"Apa, are you sure you will not write my name in your report? If anyone could understand that I am [HIV] positive, I will not find clients anymore and will die of hunger," said 38-Year-old Ruma (not her real name), an HIV positive sex-worker while speaking to this newspaper yesterday.
Ruma has been living on the streets, mostly in the Gulistan area of the capital, since she was 12, around when she came into notice of a man who was involved in sex trade.
Soon she found herself dealing with no less than 20 clients a night. At a young age, she also learned to inject drugs into her system after seeing others do it.
Although she would prefer using condoms to avoid sexually transmitted diseases (STDs), most of the clients would demand unsafe sex for which they would pay an extra amount. "I could not say no sometimes," she said.
Ruma came to know she was HIV positive in 2017, after screenings at a drop-in-centre (DIC), run by a local NGO, for those who inject drugs.
Even today, Ruma depends on sex trade for a living. She hides her HIV status and insists on using condoms so that her clients do not get infected by her.
"Nowadays I can only work twice or thrice a week for my expenses. From a single client, I get around Tk 100 and with that, I buy whatever I need. My husband doesn't always live with me and I don't get much support from him."
Asked what she does for treatment, Ruma said it is not possible for her to take the medicines required every day. "I can take medicines from the DIC. The staff there even wrote the names of the tablets and when to take them. But I cannot maintain my routine due to my drug habit," she added.
According to Save The Children, five of the 21 DICs for drug users and 26 of the 29 DICs for street sex workers, were temporarily closed due to the Covid-19 pandemic, for which services such as HIV screening, Methadone and Antiretroviral (ARV) distribution, HIV prevention education, and treatment were heavily disrupted.
The ARV drugs are free and distributed at six major hospitals around the country, including Bangabandhu Sheikh Mujib Medical University (BSMMU) and Infectious Diseases Hospitals (IDH) in Dhaka.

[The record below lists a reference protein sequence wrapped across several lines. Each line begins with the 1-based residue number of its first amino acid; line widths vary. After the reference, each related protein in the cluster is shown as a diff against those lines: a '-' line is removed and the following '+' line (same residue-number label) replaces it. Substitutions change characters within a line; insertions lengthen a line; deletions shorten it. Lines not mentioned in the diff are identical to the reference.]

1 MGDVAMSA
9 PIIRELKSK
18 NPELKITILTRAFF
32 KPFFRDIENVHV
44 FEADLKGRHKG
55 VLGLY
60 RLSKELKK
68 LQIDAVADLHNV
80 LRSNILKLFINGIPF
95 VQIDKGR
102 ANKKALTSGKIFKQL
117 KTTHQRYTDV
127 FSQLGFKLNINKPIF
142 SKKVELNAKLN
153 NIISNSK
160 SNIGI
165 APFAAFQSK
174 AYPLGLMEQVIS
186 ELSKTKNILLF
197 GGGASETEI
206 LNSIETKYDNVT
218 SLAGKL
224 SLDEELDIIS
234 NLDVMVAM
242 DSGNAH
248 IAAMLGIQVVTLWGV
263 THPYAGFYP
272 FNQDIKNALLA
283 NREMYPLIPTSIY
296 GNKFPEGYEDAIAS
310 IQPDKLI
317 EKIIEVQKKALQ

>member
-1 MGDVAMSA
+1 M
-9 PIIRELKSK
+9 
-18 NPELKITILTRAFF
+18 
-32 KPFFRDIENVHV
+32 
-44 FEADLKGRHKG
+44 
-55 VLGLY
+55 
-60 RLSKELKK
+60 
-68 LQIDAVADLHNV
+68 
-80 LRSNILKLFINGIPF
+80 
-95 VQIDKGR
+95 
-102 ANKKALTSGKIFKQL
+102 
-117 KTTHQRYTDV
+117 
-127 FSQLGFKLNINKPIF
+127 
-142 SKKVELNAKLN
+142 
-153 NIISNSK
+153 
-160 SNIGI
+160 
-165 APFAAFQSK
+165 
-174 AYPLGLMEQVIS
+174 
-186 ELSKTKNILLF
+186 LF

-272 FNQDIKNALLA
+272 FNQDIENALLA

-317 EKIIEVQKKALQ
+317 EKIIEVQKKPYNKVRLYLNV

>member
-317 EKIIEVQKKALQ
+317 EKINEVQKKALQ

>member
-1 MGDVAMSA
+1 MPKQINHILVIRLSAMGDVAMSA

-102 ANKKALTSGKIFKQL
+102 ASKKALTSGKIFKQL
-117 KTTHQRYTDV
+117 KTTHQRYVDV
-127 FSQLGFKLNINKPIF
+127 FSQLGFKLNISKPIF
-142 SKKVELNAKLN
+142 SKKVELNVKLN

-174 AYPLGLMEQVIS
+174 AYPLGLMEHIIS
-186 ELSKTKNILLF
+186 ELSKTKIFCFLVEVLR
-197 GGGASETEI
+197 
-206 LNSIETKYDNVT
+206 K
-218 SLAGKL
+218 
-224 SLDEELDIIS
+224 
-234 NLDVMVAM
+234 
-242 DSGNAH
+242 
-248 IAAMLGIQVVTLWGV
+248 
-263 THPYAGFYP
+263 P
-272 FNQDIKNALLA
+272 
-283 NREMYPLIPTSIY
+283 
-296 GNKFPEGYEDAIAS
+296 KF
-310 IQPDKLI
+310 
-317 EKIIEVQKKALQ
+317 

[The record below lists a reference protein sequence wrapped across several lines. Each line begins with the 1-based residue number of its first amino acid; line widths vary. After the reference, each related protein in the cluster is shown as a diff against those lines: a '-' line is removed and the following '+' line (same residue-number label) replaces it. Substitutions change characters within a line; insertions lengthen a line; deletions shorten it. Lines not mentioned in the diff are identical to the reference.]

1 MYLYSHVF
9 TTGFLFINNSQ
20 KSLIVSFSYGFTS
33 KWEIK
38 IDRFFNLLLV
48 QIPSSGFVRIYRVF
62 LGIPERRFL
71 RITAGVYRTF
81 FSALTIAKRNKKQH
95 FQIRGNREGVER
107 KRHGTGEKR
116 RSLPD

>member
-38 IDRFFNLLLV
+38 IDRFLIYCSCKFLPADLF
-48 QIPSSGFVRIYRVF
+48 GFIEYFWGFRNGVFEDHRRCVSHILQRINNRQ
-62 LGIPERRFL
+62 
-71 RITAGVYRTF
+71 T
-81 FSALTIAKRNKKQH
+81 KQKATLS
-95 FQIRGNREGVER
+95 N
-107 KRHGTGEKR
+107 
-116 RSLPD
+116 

Ruma said she was not able to not get the medicine from BSMMU when Covid outbreak began as she did not wear a mask and gloves.
"A woman asked me to tell her what my problems were from afar. But I did not want others to hear me, so I left without the medicine."
She was suffering from fever, diarrhoea and fatigue at the time.
Shamima (not her real name), 35, who is in sex trade to fend for herself and her seven-year-old daughter, is also HIV positive. She said she too would receive the medicine from a DIC at Chankharpul but was unable to after the service was disrupted when the Covid-19 outbreak began.
She, however, sent a male relative to buy medicines on her behalf. "He used to take Tk 100 for four pills," she said, adding that she later learned he had been charging money even though she is supposed to get the medicines for free.
According to Md Akhtaruzzaman, senior manager, National AIDS/STD Control Programme (NASP) of the Directorate General of Health Services DGHS, there was a disruption to hospital services at the beginning of the pandemic.
"However, we have sent the medicines to our respective patients through couriers [SA Paribahan] and Uber Moto, based on their locations. Besides, the enlisted patients can also send their authorised person to collect the medicines as they cannot always come in person," he said.
In some cases, the medicines have been handed over to a patient's nominated person after a verbal permission from the patient taken by the peer counsellors at the centre over the phone.
"But since this is not just about the medicine and every patient needs to get a follow-up, they must visit in person at least every six months," he added.
According to NASP data, the total number of HIV cases as of October 2019 is 7,374. Of them, 1,242 resulted in death. Of the patients who are fighting the disease, 70 percent are taking ARV treatment regularly, while the remaining 30 percent, including those living out of the country, prefer taking treatment abroad.
On the other hand, according to Save the Children, the number of HIV positive sex workers till September this year is 36. Of them, four have already died.
The organisation worked with 18,500 sex workers around the country until yesterday, and from today, they will be covering 30,000 sex workers.
Save the Children's Dr Shahrear Farid, deputy director, measurement and evaluation, HIV/AIDS Programme, told this correspondent that the DICs for street sex workers work on building awareness related to HIV and STDs, and they do so both on the field and inside the centres with the assistance of their peer educators. They also distribute lubricant and condoms and refer a medical assistant if symptoms of STDs or other health related issues are found.
During and after the lockdown (till September), the outreach workers rarely found sex workers at the hotspots due to a lack of clients.
The number of screenings, however, increased and the organisation is focused on that under the community leadership. Those who are found to be positive are connected to ART services.